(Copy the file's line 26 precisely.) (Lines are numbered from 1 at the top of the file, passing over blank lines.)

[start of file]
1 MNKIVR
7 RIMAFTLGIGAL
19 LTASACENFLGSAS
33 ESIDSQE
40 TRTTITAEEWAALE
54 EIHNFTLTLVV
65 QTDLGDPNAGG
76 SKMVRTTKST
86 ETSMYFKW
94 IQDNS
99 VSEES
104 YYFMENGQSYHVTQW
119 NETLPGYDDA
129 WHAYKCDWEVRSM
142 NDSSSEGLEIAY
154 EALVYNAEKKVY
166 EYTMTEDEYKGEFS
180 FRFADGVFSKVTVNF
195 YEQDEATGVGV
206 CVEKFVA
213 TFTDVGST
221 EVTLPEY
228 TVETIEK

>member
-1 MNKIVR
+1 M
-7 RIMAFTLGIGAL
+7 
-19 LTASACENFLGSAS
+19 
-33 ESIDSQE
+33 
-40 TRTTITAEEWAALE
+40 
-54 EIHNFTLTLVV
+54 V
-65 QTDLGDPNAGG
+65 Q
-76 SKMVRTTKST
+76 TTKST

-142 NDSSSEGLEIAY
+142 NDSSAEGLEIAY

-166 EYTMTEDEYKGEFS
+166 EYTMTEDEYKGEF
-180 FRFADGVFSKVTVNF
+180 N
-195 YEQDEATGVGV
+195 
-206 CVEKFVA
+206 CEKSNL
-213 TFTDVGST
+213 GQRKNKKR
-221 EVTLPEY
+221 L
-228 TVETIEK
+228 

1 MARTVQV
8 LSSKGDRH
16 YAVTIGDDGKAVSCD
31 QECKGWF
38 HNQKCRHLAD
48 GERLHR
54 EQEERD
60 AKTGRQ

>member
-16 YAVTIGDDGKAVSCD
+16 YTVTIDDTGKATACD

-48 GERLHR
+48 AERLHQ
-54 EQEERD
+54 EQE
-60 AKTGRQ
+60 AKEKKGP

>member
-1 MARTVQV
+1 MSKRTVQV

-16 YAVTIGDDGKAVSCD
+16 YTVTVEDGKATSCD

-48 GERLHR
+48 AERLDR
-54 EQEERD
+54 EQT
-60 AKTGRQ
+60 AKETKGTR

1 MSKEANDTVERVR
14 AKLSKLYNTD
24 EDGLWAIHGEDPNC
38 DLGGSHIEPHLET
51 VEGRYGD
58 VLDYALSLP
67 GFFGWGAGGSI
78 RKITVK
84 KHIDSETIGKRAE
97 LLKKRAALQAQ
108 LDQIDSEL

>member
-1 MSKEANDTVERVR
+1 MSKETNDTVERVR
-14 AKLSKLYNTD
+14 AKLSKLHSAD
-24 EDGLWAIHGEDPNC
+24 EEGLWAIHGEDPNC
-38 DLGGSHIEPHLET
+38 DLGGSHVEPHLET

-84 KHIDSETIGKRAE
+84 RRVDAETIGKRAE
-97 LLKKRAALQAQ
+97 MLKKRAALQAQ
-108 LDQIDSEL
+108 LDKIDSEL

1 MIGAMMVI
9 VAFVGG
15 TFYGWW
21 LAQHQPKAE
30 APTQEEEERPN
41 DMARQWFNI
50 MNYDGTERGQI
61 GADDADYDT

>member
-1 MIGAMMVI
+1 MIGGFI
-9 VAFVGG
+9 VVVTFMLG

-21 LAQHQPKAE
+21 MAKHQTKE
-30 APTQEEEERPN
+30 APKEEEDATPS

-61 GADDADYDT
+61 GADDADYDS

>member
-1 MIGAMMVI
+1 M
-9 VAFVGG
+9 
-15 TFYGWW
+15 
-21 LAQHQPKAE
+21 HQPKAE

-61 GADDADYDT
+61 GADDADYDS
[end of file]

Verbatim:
+1 M